Gadget Height – The default height of 240 fits only a single chart: you have to scroll to see the others. You can change this setting to make multiple charts visible. Note that the height of each chart itself is fixed in the normal gadget view, but you can get a larger chart by maximizing the gadget.
Time zone – Cosm provides a large and somewhat eclectic list of time zones to select from: this affects the times that appear on the X axis of the chart.
Mouse-over Tooltip – Positioning the mouse over any part of a graph will display a tooltip displaying the time and value of the datapoint. The time uses the time zone selected in the Settings dialog
Maximized View – Any gadget in iGoogle can be maximized using the dropdown menu. This displays a much more conveniently sized version of the charts.
The gadget works (for me) in Chrome, Firefox and Internet Explorer. Being based on Google technology, it renders the graphs fastest in Chrome. Firefox is almost as fast, and the appearance of the chart is pretty much identical to Chrome.
Error Codes: Cosm returns an error code when it is unable to return the data point values. The most common error codes are:
- 404 – The feed ID doesn’t exist, or isn’t public. The gadget doesn’t support private feeds, even your own.
- 405 – This is an intermittent error that occurs when Cosm isn’t able to retrieve your datapoints fast enough: basically a timeout. I don’t think longer timespans will cause this error (i.e. a month of results takes about as long to retrieve as a day of results), but a large # of datastreams in a gadget will make this error more likely. If you find it happens too often, try splitting the datastreams between multiple instances of the gadget: you can add as many copies of the gadget as you like to iGoogle.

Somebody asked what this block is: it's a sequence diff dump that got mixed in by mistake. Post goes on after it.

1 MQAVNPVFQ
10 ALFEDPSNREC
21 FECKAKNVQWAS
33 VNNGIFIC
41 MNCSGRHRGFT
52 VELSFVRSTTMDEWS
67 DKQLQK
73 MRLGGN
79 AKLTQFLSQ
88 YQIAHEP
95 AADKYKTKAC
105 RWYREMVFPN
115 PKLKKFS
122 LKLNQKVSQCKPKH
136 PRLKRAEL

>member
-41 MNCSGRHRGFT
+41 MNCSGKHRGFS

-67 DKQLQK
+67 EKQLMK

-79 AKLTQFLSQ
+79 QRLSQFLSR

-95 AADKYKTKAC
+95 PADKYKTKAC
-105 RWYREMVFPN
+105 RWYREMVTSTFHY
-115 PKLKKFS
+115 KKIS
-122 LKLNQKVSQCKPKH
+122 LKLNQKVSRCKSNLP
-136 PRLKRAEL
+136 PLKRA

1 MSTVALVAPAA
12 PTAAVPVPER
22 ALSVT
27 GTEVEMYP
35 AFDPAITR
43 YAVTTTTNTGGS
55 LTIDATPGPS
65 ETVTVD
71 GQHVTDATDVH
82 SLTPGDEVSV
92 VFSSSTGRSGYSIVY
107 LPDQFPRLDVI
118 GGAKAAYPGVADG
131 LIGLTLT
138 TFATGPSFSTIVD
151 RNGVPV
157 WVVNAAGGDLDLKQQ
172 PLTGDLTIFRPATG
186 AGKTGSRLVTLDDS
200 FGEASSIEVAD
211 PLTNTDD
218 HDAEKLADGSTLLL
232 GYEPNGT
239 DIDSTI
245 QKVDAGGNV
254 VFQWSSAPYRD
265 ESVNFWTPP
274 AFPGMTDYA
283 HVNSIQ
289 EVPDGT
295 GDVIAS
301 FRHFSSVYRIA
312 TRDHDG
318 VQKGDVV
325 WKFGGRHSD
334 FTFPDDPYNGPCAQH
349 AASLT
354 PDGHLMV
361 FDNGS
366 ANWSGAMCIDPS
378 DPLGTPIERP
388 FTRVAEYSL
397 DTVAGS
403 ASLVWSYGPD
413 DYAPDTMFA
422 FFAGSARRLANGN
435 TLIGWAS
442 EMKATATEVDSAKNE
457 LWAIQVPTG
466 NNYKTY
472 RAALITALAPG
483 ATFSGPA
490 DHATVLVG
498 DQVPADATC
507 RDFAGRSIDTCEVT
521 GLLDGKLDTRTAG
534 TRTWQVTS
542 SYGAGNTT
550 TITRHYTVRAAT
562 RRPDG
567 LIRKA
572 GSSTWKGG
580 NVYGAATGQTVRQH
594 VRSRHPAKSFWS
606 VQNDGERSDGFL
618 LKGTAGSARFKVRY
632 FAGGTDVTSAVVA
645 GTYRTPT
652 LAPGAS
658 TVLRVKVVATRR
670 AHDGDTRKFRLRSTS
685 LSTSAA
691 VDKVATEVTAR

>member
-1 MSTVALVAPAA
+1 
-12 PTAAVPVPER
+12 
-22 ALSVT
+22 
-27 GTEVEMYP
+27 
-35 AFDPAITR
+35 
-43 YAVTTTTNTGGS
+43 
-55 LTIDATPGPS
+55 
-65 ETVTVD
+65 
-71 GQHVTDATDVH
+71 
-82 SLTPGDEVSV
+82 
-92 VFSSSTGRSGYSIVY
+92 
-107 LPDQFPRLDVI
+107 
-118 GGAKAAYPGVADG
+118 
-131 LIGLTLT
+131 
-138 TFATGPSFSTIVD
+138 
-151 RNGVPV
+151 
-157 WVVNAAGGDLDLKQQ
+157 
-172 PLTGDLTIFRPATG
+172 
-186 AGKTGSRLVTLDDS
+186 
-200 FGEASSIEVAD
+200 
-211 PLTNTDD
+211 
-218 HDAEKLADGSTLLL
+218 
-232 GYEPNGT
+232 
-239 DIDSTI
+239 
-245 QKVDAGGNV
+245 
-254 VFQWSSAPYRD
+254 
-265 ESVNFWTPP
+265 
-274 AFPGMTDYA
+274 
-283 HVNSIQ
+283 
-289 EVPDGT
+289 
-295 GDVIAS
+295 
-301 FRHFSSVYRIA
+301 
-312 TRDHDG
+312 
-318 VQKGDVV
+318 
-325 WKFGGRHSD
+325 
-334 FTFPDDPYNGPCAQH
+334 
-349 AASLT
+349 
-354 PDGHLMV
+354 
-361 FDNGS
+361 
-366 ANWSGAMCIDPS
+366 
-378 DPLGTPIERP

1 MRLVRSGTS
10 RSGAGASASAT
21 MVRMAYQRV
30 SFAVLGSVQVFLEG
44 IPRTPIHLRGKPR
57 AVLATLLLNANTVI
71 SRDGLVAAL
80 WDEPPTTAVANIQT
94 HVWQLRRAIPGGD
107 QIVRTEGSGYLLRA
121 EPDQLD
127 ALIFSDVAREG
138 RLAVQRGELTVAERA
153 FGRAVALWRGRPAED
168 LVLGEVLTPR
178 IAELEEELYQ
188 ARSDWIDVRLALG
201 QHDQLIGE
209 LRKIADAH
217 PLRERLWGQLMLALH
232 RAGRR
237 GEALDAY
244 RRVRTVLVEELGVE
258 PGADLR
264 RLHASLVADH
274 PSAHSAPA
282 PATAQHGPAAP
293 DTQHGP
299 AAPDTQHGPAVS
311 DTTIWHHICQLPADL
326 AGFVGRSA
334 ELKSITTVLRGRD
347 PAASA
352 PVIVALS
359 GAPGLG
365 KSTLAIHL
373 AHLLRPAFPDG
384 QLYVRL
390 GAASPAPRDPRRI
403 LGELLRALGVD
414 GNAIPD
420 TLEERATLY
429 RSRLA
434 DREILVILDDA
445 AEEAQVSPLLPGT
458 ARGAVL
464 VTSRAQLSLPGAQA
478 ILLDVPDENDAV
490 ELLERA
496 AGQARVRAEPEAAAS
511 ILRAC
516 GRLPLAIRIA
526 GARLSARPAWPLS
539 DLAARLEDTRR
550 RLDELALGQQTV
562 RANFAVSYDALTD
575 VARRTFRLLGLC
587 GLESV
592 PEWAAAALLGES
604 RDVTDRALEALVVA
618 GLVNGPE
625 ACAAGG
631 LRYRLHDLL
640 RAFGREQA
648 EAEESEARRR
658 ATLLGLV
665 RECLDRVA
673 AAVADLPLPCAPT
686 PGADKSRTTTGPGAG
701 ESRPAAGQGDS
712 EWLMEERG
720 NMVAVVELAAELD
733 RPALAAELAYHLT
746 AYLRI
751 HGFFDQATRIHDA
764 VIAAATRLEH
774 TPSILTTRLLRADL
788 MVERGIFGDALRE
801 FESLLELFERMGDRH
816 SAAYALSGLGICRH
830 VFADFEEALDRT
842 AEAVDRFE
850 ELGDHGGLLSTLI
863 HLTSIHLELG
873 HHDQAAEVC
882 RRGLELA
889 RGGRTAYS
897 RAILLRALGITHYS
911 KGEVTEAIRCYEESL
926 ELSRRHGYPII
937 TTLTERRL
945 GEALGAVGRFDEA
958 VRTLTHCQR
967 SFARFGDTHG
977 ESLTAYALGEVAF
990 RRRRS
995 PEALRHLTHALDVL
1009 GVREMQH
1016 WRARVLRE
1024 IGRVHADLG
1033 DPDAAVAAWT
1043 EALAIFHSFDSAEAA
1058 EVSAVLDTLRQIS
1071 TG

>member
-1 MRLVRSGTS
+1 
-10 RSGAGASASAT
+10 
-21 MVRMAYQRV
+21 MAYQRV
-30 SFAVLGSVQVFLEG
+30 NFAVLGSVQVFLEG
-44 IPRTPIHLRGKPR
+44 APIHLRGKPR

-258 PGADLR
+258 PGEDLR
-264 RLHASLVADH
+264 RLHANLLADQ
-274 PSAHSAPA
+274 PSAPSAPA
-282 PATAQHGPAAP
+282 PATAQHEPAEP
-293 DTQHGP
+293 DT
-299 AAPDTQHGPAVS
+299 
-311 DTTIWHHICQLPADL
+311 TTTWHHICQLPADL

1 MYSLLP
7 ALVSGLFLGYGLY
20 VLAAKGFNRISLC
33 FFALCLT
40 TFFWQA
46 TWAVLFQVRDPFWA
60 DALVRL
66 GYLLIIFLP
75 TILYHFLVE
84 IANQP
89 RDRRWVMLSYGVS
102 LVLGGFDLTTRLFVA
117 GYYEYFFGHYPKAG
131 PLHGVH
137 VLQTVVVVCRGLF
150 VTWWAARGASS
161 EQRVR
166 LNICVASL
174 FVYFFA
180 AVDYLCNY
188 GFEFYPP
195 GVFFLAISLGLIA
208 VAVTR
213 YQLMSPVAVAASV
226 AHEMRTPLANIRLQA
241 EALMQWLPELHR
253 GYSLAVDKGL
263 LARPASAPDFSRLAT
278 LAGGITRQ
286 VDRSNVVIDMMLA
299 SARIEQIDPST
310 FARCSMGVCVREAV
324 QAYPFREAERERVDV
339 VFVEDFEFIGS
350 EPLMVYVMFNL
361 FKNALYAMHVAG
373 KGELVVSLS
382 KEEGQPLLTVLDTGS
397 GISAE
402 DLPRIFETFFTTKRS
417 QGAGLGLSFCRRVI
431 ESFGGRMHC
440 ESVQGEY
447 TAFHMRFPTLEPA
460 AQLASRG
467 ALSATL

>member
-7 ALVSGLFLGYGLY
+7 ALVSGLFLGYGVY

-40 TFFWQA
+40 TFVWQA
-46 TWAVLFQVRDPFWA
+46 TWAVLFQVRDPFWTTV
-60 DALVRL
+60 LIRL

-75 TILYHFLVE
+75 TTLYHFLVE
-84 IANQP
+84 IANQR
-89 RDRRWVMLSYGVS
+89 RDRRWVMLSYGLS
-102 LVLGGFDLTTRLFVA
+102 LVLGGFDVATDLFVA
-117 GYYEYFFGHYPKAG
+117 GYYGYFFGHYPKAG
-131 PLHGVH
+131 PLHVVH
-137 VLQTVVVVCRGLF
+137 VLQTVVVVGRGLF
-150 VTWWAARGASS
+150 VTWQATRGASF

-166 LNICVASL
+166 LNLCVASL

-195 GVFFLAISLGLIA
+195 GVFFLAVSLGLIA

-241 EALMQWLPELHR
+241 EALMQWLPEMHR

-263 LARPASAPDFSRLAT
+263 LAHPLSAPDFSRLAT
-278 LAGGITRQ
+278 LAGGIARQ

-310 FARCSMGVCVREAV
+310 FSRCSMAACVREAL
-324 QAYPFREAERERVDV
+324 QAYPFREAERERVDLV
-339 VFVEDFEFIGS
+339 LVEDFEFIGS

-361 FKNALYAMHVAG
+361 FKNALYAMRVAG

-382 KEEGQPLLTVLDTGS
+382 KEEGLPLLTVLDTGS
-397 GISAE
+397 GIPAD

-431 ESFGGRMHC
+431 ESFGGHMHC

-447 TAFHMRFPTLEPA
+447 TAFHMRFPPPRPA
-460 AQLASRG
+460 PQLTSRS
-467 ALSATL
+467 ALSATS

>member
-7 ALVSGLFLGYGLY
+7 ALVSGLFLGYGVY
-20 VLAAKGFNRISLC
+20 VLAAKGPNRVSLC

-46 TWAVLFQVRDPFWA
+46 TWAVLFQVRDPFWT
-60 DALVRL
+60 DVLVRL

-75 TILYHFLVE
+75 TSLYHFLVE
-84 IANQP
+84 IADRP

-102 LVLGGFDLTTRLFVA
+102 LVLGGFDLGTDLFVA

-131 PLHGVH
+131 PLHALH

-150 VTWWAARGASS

Data Not Updating – The gadget will automatically refresh from time to time — using some inscrutable timetable controlled by Google — but you can manually refresh it using the browser refresh button. However, Google automatically caches the data returned by the gadget, and the cache time for this gadget is set for 5 minutes. This means that refreshing the browser more frequently than 5 minutes probably won’t display new results.
I wasn’t certain that Cosm would be fast enough to handle this new design of the gadget, where it needs to return 100s of individual datapoints rather than a prerendered graph, but I’m satisfied with the performance. It’s proven to be similar in response time to the Nimbits gadget: slightly slower than the prerendered graph, but generally just a few seconds to display a chart.
Hopefully both Cosm and Nimbits will continue to thrive — I’ll certainly continue to use both.
The future of Google Gadgets is, on the other hand, rather murky. Google hasn’t relented on its planned November 1 2013 shutdown of iGoogle, where the vast majority of users run their gadgets. There doesn’t appear to be any plan to phase out the Gadget API, but there’s no clear option for hosting Google Gadgets after November 1.
I expect Google will step up with a solution, perhaps as part of their slick Google Now interface, but their indifference to users concerns thus far is
If you have any suggestions or notice any bugs in my Cosm or Nimbits gadget, please leave a comment below or send me an e-mail.